The battery life of your watch can be very important if you practice an endurance sport that lasts several hours, such as cycling and trail running, or several days, such as hiking. Most watches have a battery life of several days, but this goes down drastically as soon as the GPS function is activated.

Last, waterproofing can be a good (or even necessary) feature for nautical sports such as swimming. Ask about the waterproofing depth of the models you are considering (ideally, at least 5 ATM).

Keep in mind that you should start by defining your requirements (long or short outings, one or several sports to track, whether your watch will get wet, etc.) to make an informed choice.

The features you’ll need based on your chosen activity

Today, there are dozens of features available for smartwatches and fitness trackers, from simply calculating your daily step count to tracking your mindful breathing minutes, your hydration or stress levels. In order not to get lost, it is important to keep the most basic features in mind (which are often the most important ones too) when purchasing your first watch: tracking of distance, activity duration, cadence, heartbeat, as well as GPS and an altimeter. Here are some features you may require for each of the following sports:

Running watches

Features to look for :

  • Tracking of metrics such as distance, run duration and speed
  • GPS to review your route during or after your run
  • Running cadence metrics to keep track of your running rhythm
  • Heart rate monitor
    Interval training function
    Altimeter to view the elevation data of each of your runs, useful for trail runners

Cycling watches

Features to look for:

  • Tracking of metrics such as distance, ride duration and speed
  • GPS to review your route during or after your ride
  • Heart rate monitor
  • Altimeter to view the elevation data of each of your rides, useful for mountain bikers
  • Sensors for your pedals so that you can accurately measure the cadence and power of each pedal stroke

Swimming watches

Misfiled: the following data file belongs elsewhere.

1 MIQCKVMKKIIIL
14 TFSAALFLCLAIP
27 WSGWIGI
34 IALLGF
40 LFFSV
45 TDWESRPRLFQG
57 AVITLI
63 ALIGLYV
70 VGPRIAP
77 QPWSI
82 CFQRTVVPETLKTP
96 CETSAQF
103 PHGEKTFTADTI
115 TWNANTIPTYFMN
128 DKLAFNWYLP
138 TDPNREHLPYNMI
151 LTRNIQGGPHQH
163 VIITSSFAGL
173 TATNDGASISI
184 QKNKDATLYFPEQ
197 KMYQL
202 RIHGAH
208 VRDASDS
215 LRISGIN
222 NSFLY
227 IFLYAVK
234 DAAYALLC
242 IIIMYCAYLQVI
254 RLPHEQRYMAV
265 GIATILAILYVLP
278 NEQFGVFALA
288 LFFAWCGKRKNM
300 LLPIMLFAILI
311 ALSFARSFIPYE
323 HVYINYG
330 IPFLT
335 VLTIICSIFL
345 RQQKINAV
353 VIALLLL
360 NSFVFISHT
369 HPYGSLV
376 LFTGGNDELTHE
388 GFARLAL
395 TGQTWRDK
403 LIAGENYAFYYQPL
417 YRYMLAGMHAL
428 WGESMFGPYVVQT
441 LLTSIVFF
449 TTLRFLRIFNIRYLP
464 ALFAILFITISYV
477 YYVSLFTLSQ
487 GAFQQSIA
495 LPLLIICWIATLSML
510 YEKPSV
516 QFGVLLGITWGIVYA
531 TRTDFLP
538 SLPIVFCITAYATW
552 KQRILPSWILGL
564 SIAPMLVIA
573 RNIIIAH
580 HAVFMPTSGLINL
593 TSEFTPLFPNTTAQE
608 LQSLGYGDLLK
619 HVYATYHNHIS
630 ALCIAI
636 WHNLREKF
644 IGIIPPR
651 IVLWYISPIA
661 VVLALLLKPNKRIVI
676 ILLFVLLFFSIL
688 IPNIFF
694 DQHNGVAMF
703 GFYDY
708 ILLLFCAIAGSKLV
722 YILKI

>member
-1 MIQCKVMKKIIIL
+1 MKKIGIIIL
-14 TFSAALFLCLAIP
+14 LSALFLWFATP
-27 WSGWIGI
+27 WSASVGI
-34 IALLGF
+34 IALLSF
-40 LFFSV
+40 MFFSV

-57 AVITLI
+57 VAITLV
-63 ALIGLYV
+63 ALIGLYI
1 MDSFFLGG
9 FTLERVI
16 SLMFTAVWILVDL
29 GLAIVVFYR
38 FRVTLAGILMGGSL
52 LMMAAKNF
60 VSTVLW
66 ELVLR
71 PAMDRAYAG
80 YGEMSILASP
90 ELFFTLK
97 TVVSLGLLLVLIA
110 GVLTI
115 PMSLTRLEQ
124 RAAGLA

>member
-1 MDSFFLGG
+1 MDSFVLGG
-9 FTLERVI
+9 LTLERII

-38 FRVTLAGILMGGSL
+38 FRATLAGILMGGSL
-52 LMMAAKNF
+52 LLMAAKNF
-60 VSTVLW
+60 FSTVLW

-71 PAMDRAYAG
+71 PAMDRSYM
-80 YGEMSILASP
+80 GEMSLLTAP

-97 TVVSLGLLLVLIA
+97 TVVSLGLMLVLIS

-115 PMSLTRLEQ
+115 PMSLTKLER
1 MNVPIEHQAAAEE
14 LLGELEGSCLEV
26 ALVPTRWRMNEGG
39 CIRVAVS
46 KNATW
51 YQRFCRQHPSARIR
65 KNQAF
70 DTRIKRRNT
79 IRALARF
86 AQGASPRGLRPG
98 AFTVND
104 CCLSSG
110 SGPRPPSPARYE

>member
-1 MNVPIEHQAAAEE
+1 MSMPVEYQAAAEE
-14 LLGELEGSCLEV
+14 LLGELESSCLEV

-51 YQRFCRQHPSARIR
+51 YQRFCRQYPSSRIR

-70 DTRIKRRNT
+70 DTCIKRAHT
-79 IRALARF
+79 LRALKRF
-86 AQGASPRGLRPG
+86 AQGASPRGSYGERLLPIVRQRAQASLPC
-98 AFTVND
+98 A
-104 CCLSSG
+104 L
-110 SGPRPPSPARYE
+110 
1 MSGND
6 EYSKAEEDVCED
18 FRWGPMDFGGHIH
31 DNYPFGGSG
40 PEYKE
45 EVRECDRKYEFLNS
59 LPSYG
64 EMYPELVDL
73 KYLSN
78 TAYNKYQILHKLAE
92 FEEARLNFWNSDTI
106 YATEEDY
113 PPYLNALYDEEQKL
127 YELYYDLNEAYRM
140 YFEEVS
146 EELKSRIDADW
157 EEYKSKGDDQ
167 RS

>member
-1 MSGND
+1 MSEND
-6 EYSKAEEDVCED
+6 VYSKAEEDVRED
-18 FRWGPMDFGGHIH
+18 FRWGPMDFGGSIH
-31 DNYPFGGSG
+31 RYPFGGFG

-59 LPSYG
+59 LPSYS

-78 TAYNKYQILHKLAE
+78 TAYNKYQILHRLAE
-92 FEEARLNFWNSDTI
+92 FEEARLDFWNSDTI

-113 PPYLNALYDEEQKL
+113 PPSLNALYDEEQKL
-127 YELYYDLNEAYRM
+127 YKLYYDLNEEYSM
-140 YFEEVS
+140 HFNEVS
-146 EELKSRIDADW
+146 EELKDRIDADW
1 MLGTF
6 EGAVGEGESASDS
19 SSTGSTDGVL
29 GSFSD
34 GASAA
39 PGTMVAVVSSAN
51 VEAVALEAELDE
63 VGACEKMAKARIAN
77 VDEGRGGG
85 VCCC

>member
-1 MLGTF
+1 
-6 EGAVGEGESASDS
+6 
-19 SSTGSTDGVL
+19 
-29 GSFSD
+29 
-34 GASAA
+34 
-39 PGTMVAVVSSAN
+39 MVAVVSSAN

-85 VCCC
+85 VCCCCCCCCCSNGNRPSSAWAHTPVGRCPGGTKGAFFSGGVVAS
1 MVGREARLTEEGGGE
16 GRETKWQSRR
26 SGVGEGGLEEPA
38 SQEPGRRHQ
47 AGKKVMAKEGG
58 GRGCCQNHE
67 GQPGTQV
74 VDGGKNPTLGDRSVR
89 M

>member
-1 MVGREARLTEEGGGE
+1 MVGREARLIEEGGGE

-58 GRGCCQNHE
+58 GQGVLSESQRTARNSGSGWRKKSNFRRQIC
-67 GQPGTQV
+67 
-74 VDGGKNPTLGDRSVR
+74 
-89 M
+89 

Features to look for:

  • Tracking of metrics such as distance, swim duration and speed
  • Stroke count and stroke rate
  • Heart rate monitor
  • Tracking of your SWOLF score, which indicates your swimming efficiency

Hiking watches

Features to look for:

  • Tracking of metrics such as distance, hike duration and speed
  • GPS to review your route during or after your hike
  • Altimeter so that you can know the elevation data of each of your hikes, useful for mountain hikes
  • Pulse Ox (pulse oximetry) for high altitude treks

A few pro tips

  • If you practice several sport activities and would like a versatile watch, look for multisport performance models, which should meet all your measurement needs
  • Before purchasing your watch, don’t hesitate to try it in store. The size of smartwatches’ screens is bigger than that of most traditional watches, so make sure it fits your wrist.
  • If you’d like to train while listening to music, opt for a smartwatch that lets you control your playlist directly from the screen or using voice commands, through Bluetooth.
  • Even if today’s watches feature quite reliable heart rate monitors, some sports enthusiasts still prefer to use a chest strap (usually sold separately) for more accurate data. These often offer more advanced features, such as cross-country skiing power.

You now know everything you need to know on smartwatches and fitness monitors to make the most out of your training session, with the best sports coach right there on your wrist.